Laoise Leahy: from Coláiste Stiofáin Naofa to working with Damon Albarn

Laoise Leahy: from Coláiste Stiofáin Naofa to working with Damon Albarn

As a music student in London, Laoise Leahy was surprised to one day receive an invitation to record with Damon Albarn of Blur and Gorillaz.

“One of my lecturers brought me in to do a session with Damon Albarn. He was writing a Chinese opera at the time (Monkey: Journey to the West). There were six singers brought in. He was writing ideas and recording vocalists singing them in real time. He had a four-string Chinese instrument and an engineer. He was singing these ideas and they were popping it on to a laptop, printing it out, and bringing it in to us. We were singing it for him. He was getting an idea of what his ideas sounded like with real singers.

“It was amazing to see him work; what an incredible voice and vocal range. The creativity is very obvious. To see him at work was amazing.”

Collaborating on a Chinese opera with the singer from Blur is just one of many career highlights for Leahy, an acclaimed jazz vocalist and musician, who has now been unveiled as a Cork Opera House jazz artist in residence for 2023. Given Cork’s long association with jazz, it’s a prestigious posting. And one with lots of moving parts, as the position will see Leahy curate monthly jazz concerts in the Green Room venue at the Opera House, starting on February 17 when she will be joined by her house band of Johnny Taylor (piano), Barry Donohue (bass), and Dominic Mullan (drums).

Jazz and Cork are made for one another she feels, pointing to the success of the annual Jazz Festival. “There’s a wildness to jazz. Definitely a streak of mischief. There are stricter confines in some sub-genres of jazz. There are some forms that are very complex musically. Everything needs to be absolutely pristine. But when you get to that point where the music is solid, you can then let loose. That’s where jazz comes into its own. You have the rules and you can break them and have fun. For me, the spirit of jazz is that.

“The music is complex and interesting and musically evoking. You never know what is going to happen until the musicians are in the room and we start playing with that. That’s when the magic of jazz happens and evolves.”

Jazz also breaks down the barrier between audience and performer. A great jazz gig is all about the interplay between the two. It can produce an energy unlike anything in music. Leahy hopes to evoke just those feelings, at the Green Room, which is located on Half Moon Lane.

“It’s that feeling you get when you know that you are part of something that is happening in real time,” she says.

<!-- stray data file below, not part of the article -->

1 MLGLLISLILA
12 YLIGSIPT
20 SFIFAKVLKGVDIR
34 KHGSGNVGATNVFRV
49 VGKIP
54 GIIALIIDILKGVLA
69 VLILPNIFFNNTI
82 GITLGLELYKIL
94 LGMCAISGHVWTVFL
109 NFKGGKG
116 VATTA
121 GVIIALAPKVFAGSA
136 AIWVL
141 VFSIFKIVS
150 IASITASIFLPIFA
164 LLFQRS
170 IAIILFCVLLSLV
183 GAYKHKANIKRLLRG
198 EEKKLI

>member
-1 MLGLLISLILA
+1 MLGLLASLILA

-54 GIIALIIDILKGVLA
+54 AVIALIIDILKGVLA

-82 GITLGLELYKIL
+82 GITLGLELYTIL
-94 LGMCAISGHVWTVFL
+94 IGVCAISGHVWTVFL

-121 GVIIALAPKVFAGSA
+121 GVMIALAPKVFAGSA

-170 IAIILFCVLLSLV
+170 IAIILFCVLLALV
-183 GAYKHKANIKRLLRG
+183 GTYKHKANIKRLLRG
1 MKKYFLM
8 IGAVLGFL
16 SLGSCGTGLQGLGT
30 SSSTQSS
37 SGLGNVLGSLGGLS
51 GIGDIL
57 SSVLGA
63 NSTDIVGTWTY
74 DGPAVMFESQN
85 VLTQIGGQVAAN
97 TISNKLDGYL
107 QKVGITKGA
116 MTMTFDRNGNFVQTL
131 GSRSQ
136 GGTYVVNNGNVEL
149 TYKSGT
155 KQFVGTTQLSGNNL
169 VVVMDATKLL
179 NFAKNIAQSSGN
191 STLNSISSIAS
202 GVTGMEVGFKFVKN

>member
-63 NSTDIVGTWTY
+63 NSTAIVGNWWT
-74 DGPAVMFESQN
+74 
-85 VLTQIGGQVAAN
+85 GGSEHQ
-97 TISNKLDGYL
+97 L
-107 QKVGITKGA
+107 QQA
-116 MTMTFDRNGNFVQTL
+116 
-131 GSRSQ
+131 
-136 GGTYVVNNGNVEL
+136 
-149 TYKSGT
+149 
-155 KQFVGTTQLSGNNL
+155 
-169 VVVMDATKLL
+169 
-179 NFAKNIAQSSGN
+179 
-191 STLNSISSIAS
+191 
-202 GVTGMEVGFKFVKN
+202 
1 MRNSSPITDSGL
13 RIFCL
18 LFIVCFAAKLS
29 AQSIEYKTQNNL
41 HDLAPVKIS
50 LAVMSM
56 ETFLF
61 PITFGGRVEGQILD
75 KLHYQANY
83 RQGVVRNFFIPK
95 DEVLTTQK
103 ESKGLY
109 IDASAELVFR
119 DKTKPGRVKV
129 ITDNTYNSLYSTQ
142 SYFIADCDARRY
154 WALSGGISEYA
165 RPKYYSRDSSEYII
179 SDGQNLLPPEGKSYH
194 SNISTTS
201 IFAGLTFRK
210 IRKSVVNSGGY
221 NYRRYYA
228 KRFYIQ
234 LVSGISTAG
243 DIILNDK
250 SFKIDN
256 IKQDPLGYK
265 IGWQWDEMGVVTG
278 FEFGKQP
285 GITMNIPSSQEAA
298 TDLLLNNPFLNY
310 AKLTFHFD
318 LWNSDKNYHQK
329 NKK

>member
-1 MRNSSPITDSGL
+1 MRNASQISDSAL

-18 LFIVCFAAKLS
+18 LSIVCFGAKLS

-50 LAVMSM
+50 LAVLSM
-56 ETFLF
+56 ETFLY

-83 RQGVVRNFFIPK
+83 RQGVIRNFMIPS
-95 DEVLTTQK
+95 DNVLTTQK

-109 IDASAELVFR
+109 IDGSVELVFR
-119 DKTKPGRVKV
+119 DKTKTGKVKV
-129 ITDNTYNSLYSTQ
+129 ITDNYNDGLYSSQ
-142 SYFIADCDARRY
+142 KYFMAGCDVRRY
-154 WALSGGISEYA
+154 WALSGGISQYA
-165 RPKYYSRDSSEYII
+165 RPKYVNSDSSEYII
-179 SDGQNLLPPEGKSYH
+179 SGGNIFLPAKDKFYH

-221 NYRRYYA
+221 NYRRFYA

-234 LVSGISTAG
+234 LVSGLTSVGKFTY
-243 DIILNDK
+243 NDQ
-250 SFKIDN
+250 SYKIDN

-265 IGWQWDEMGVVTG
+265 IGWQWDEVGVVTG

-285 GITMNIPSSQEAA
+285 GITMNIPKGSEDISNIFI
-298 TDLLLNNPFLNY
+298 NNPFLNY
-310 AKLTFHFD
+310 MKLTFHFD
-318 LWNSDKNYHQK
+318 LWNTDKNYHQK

“You can see the interactions between the musicians. You can see it’s as exciting for them as for the audience. Doing this small ensemble thing for me is really exciting. I love to be intimate with my audience. I love to have my audience on board. My music is very evocative. There’s always hypnotic type songs. People can go anywhere. It’s based on human experience, nature, the stars. For me, the audience are as much part of it as at the musicians. It’s really exciting to play in this intimate venue and have an opportunity to let loose and share it.”


Leahy is speaking from the home she shares with her husband and children, aged six and four. She has a long association with the jazz scene in Cork.

“I loved languages. I went to UCC to do European Studies. I joined the Dramat society, went into a musical.”

Her father, a musician and mathematician, felt she was selling herself short. “My dad marched me up to Coláiste Stiofáin Naofa (which offers a number of third-level courses in music). He said, ‘You need to do music. That’s all you think about.. I don’t know that you could really study it. I had done all my classical grades. I had played violin, orchestra, played some guitar. In my head, I didn’t think of it as a career. I met Chris Ahern, an amazing mentor. He lectures now at the Cork School Of Music (where Leahy also teaches). He took me under his wing.

“I did two years of the music management and sound in Stiofáin Naofa and met some amazing people. Lifelong friends. Mick Flannery was in the year ahead of me. There was that big indie rock thing. It was really happening. I started writing songs in that style. We were all playing bands with each other. I played electric violin with [Cork instrumental group

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